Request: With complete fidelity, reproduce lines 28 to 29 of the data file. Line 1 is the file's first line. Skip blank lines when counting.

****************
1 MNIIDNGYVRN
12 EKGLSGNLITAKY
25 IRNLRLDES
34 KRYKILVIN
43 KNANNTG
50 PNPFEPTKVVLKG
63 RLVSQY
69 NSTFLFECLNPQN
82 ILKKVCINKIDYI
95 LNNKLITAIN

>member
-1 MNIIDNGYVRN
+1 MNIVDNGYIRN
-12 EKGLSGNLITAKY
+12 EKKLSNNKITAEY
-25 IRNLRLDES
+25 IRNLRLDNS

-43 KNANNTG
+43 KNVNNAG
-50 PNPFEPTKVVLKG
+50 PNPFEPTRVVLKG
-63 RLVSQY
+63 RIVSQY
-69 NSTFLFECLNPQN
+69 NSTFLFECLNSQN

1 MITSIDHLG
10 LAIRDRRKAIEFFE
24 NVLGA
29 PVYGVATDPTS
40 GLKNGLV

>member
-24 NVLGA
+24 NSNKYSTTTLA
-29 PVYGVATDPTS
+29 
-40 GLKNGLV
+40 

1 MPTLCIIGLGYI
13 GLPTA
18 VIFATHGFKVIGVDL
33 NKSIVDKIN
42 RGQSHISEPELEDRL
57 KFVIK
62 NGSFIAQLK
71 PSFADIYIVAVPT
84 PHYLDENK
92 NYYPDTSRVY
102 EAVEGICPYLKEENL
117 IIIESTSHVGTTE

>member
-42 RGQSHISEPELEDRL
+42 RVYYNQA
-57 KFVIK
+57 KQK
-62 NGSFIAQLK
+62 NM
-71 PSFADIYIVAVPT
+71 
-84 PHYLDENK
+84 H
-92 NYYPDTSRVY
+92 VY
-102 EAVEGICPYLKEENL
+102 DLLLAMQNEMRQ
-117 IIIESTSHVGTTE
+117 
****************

24 NVLGA
29 PVYGVATDPTS